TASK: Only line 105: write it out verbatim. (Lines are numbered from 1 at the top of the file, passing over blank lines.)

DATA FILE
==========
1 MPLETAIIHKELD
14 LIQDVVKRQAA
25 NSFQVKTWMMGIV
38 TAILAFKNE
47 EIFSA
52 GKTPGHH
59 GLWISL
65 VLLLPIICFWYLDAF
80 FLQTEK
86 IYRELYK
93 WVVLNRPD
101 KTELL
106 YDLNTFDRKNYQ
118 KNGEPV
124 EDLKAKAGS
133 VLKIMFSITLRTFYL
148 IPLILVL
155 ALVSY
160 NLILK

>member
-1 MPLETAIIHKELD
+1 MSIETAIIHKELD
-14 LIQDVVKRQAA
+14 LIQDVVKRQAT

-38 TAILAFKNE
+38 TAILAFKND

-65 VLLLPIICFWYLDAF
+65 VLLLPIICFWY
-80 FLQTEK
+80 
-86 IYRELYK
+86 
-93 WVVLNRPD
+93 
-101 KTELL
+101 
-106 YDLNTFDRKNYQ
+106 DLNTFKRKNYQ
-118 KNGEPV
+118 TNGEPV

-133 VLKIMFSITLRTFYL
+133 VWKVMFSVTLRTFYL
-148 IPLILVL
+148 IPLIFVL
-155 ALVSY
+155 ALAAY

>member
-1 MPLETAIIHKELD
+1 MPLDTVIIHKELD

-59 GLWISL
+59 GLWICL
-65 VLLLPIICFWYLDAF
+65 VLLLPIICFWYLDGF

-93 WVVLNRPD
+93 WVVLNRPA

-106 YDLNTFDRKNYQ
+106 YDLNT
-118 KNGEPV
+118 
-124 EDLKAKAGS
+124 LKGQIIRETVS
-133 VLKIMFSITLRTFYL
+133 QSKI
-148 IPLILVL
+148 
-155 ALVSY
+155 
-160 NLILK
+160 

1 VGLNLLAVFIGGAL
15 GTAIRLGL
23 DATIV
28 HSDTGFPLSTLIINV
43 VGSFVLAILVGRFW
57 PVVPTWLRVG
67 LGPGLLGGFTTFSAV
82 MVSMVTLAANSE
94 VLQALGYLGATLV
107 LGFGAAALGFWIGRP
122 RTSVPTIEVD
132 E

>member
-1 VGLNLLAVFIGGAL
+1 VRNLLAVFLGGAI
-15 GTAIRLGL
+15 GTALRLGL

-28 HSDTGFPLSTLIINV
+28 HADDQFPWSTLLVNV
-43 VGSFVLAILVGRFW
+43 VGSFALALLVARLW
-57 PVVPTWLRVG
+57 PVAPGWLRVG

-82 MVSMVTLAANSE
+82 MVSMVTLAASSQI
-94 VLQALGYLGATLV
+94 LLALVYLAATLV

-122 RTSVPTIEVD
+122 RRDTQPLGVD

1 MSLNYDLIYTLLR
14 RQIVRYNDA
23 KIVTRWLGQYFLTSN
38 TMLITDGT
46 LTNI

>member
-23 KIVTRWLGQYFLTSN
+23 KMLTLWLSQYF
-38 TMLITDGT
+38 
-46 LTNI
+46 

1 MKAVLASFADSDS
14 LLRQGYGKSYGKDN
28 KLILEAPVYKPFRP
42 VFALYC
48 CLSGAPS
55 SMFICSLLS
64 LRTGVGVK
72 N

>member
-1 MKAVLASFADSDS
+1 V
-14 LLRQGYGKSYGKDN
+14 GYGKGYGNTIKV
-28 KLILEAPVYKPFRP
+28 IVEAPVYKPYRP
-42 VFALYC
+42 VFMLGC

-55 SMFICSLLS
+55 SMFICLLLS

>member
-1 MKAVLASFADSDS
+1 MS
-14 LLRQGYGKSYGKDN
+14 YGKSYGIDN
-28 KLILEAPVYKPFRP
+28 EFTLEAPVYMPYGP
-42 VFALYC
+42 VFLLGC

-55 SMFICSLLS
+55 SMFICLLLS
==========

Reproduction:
-23 KIVTRWLGQYFLTSN